Dementia is a complicated disease that has multiple causes and risk factors, some of which remain unknown. Nevertheless, there is increasing evidence that people—even those who inherit genes that put them at greater risk of developing Alzheimer’s in later life—can improve their chances by adopting lifestyle changes.
“It’s not just about running three times a week,” says Sarah Lenz Lock, executive director of AARP’s Global Council on Brain Health. “Instead, it’s about a package of behaviors, including aerobic exercise, strength training, a healthy diet, sleep and cognitive training.”
When it comes to battling dementia, the unfortunate news is this: Medications have proven ineffective at curing or stopping the disease and its most common form, Alzheimer’s disease. But that isn’t the end of the story. According to a recent wave of scientific studies, we have more control over our cognitive health than is commonly known. We just have to take certain steps—ideally, early and often—to live a healthier lifestyle.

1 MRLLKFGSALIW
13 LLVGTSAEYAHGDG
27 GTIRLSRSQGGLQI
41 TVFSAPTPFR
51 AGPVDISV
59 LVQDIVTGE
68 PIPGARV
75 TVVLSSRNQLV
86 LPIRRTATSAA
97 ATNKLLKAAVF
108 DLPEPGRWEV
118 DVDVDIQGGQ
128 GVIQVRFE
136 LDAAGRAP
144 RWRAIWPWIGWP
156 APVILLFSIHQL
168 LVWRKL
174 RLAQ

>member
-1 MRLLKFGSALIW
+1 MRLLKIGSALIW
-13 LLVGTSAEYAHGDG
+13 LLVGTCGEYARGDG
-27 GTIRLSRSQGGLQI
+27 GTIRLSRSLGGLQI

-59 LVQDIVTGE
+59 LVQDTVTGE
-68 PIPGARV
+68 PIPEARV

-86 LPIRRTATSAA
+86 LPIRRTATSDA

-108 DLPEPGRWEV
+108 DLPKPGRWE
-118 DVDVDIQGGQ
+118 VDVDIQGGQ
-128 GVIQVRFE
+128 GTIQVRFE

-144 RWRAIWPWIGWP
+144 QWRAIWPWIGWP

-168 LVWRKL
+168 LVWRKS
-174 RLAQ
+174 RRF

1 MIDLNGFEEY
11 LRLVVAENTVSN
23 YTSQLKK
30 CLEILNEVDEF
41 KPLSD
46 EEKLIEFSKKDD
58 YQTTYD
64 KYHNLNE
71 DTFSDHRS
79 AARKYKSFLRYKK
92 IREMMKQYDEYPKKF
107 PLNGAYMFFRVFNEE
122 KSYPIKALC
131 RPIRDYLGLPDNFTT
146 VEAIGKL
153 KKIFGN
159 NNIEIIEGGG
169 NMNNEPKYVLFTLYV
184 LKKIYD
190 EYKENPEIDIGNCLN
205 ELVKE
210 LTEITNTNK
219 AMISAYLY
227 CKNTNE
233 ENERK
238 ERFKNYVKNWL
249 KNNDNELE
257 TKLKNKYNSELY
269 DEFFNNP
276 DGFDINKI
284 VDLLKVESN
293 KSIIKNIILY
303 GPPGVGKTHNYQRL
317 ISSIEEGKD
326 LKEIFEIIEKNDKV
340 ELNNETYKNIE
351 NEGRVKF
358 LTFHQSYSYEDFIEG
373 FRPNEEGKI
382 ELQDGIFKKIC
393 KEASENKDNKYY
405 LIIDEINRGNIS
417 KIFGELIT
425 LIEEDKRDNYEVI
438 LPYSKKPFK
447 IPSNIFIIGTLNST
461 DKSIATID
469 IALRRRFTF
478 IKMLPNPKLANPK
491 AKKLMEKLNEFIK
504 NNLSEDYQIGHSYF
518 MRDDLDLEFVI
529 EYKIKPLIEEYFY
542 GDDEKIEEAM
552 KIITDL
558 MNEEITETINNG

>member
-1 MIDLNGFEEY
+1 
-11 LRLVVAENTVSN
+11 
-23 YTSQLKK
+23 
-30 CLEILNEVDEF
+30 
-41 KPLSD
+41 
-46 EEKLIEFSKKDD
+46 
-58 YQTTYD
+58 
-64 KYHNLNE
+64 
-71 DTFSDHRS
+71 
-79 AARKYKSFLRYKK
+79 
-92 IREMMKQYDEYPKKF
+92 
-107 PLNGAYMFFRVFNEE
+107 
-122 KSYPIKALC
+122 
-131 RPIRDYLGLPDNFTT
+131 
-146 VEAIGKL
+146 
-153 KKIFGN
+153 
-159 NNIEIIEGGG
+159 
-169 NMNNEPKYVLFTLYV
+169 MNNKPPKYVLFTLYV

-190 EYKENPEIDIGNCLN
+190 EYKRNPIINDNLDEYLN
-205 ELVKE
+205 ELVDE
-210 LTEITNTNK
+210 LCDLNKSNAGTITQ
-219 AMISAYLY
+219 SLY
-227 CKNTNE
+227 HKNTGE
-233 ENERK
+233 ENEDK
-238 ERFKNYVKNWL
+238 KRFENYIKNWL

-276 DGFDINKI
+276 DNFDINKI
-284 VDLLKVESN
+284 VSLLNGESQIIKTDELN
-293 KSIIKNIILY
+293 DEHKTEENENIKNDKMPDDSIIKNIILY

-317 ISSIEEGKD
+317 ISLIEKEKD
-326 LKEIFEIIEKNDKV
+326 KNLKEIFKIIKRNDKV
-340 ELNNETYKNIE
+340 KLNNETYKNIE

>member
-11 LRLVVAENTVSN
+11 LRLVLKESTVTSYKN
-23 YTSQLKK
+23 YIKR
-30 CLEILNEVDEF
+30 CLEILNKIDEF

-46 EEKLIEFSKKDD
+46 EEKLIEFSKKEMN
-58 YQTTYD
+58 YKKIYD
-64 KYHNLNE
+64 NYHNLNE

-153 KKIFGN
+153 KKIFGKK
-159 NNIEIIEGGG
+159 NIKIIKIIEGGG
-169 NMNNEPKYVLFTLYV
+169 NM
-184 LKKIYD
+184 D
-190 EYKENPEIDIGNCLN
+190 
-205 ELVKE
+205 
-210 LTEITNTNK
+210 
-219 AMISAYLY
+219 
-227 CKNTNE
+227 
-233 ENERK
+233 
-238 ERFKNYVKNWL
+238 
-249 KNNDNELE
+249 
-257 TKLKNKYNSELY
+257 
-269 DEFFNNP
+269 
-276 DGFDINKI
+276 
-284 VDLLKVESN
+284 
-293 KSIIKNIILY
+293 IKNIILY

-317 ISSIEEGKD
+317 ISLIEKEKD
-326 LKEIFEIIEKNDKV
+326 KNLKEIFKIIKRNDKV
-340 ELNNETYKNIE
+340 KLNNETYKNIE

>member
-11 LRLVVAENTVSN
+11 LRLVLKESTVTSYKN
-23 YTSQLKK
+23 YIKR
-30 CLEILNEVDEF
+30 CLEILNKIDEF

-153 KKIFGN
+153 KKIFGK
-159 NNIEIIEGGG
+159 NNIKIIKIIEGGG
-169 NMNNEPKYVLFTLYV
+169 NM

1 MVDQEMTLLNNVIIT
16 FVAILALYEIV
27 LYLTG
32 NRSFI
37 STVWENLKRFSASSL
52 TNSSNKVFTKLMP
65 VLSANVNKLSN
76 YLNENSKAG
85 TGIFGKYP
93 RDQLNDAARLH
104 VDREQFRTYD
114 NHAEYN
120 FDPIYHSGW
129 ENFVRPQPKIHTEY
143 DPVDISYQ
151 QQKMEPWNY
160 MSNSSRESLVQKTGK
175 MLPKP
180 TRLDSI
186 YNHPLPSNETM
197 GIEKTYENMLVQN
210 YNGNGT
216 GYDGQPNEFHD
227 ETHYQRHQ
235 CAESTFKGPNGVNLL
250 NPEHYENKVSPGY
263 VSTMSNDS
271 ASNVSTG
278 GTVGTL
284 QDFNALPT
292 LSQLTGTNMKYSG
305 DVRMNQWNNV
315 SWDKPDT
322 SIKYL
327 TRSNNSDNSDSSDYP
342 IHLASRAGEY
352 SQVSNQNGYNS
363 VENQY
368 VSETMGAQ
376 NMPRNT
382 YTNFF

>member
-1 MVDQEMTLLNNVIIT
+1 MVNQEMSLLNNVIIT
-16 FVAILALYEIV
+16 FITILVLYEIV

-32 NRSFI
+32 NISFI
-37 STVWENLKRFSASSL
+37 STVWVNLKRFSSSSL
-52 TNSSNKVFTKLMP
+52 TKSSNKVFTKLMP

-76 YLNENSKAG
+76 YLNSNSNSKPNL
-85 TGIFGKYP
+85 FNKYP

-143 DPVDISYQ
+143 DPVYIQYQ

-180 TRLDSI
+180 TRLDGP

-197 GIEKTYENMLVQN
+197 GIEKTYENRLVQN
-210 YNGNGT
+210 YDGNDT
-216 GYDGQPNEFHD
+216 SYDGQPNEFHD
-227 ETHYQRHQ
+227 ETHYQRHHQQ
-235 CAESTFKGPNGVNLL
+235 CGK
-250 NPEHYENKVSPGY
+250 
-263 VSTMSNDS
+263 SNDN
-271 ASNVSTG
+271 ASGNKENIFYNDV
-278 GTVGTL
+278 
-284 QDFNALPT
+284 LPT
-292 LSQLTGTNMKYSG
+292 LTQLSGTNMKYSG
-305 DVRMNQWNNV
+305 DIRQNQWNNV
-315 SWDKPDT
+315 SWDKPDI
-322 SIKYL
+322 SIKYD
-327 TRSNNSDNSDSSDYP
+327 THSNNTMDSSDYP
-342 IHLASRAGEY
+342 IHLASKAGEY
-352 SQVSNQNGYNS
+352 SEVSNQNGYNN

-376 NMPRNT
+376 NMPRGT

In fact, according to a recent report commissioned by the Lancet, a medical journal, around 35% of dementia cases might be prevented if people do things including exercising and engaging in cognitively stimulating activities. “When people ask me how to prevent dementia, they often want a simple answer, such as vitamins, dietary supplements or the latest hyped idea,” says Eric Larson, a physician at Kaiser Permanente in Seattle and one of a group of scientists who helped prepare the report. “I tell them they can take many common-sense actions that promote health throughout life.”
Notably 6 in 10 adults worldwide (59%) say they prefer to eat many small meals throughout the day, as opposed to a few larger ones, with younger consumers especially leaning into snacks over meals as that number rises to 7 in 10 among Millennials (70%).